If you somehow still doubt Brooks Koepka, please stand up and identify yourself. You have some explaining to do.
He won back-to-back U.S. Opens at Erin Hills and Shinnecock…and we wondered if he could win on a course whose fairways weren’t land-a-jetliner wide. Then he won the PGA at Bellerive, where the short grass was hardly wide enough for a basketball court.
He became world No. 1, won player of the year and firmly established himself as the game’s alpha male…and we weren’t sure whether his unorthodox putting stroke would hold up at Augusta. Then he was one well-struck iron shot away from winning the Masters.
He used his driver to beat Bethpage Black into submission, sucking the life out of this year’s PGA Championship in a wire-to-wire victory…and we doubted his ability to contend on a course that would take the big stick out of his hands. Then he beat 154 of the 156 players at the U.S. Open at Pebble Beach, where guile and precision outweigh brawn and ruthlessness.
He overcame a worse-than-poor putting week to finish T4 at the British Open and become just the fifth player in the modern era to finish in the top five in all four majors in one year...and we wondered why he can’t bring that same ferocity to regular Tour events. Then, on Sunday, he calmly and thoroughly outclassed the rest of the world’s best players to win a World Golf Championship by three.
We keep asking questions. He keeps answering them.
Let’s take a moment to appreciate the season Brooks Koepka has had: Three wins overall; a victory, two runner-ups and a T4 in the majors; $9.5 million already in on-course earnings—more than $2.1 million more than No. 2 on the money list—not including the $2 million he will make for winning the Wyndham Rewards, and whatever money he wins in the three FedEx Cup playoff events, and whatever bonus he gets for his year-end standing; a second consecutive player of the year award, which is just a formality at this point.
Still, somehow, all those accolades don’t do it any justice. He has emerged as a domineering force in the game. A true intimidator. You simply know that he will be a factor deep into the business end of every tournament he wants to win. And, most alarmingly to his peers, he crushes his opponents’ spirits whenever he smells blood.
That innate closing ability, perhaps more than anything, is what sets Koepka apart. He is wonderfully talented, of course, but he is not in a whole different class of ability than his competitors are, as Tiger Woods was in his prime. Rory McIlroy and Dustin Johnson, to name two, have just as much ability as Koepka does. They can match him shot-for-shot on their day. The difference is, Koepka’s days come far more often when he needs them most, whereas McIlroy and DJ can sputter when the stakes are loftiest. And, for better or for worse, we judge today’s golfers by how they perform when the stakes are highest.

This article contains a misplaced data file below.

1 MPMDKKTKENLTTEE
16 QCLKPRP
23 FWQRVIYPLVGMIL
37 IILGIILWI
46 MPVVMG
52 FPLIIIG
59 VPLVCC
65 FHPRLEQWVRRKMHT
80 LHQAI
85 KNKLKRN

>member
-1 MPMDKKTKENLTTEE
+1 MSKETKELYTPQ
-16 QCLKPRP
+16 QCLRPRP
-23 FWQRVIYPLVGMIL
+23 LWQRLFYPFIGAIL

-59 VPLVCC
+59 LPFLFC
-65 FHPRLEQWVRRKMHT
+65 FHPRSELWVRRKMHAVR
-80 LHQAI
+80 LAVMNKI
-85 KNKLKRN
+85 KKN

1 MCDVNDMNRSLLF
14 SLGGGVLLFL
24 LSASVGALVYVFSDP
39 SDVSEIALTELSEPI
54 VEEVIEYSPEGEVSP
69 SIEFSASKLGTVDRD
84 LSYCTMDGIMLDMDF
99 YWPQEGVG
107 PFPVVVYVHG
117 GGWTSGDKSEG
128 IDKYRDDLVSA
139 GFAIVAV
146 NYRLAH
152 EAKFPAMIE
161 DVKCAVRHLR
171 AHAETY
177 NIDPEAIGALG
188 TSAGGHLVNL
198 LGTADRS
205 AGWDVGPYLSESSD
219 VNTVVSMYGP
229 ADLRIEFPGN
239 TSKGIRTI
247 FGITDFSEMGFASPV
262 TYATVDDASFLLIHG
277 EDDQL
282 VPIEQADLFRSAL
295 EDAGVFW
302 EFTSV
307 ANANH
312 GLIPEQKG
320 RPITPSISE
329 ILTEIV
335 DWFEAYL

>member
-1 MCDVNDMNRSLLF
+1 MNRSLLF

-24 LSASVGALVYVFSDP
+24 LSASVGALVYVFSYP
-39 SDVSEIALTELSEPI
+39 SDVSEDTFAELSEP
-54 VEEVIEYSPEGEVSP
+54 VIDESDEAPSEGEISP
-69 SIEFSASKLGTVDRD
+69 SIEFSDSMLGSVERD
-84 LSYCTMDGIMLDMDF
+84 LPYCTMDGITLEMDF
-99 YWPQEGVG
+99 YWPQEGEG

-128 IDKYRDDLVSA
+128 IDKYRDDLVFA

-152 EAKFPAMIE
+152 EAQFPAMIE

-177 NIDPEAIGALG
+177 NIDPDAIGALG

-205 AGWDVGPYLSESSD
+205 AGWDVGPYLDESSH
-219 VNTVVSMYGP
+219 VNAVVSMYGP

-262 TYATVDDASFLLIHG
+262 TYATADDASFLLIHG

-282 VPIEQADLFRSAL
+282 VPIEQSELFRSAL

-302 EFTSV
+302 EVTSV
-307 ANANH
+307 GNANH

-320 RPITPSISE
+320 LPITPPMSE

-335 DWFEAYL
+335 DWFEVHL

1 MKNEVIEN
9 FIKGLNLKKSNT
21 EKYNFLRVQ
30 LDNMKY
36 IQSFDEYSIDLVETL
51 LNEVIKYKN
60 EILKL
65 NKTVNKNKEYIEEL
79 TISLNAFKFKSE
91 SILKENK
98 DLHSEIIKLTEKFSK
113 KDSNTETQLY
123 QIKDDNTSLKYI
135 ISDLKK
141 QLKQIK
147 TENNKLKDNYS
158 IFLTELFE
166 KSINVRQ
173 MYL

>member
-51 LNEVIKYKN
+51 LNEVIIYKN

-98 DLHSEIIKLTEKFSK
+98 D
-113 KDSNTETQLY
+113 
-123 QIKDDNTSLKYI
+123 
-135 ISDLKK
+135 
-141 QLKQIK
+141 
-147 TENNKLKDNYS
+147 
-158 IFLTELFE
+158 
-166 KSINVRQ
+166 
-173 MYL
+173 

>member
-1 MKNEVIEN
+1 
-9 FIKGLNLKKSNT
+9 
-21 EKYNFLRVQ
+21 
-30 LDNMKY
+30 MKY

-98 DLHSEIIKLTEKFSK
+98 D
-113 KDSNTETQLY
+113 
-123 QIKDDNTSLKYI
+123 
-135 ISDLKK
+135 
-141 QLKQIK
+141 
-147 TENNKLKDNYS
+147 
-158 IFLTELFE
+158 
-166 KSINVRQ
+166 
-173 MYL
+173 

Let’s dig a bit deeper into the McIlroy comparison. Rory ranks higher than Koepka in strokes gained off the tee (first to 20th), strokes gained around the green (17th to 106th), strokes gained putting (29th to 56th), strokes gained tee-to-green (first to ninth) and strokes gained overall (first to ninth). McIlroy has played less events (16 to 18) yet has more top 10s and top 25s. He has a better scoring average. Koepka has no discernible advantage when you look at season-long statistics.
The head-to-head is far less kind to McIlroy when we add some situational context.
For all of Rory’s success, he did not finish closer than eight behind the winner in any of the four majors. We already know how Koepka did in the majors this year.
At the U.S. Open, McIlroy started Sunday five back of Gary Woodland. He knew he needed to make an early run to have a chance and he played his first five holes in two over par. Koepka started that day four back. He knew he needed to make an early run to have a chance and he played his first five holes in four–under par.
McIlroy was the favorite at Royal Portrush, where he holds the course record, and he opened with 79 and missed the cut. Koepka had never seen Portrush, putted like hot garbage, and he opened with 68 and finished tied for fourth.
The action at TPC Southwind perfectly illustrated the current gulf between the two players. McIlroy made nine birdies on Saturday en route to a blistering 62—one of those rounds where he makes the game look impossibly easy—and entered Sunday with a one-shot lead over Koepka. On Sunday, seemingly out of nowhere, his game vanished. His only birdie of the day came on 15, well after he had fallen out of contention, and he was the only player in the top 11 to shoot over par. Meanwhile, Koepka birdied three of his first six to take the tournament by the throat, never looked back, and finished with a bogey-free 65 and a three-shot victory.
This isn’t meant to pile on McIlroy in the slightest. He has had a terrific and remarkably consistent season, and ignoring a full body of work and neglecting non-major victories is a slippery slope. He is golf’s clear No. 2 at the moment, rankings be damned. But, for the first time since Jordan Spieth won five times and two majors in 2015, there is no debate as to who the No. 1 is.
And as Koepka so strongly reminded us throughout this season, it is not particularly close.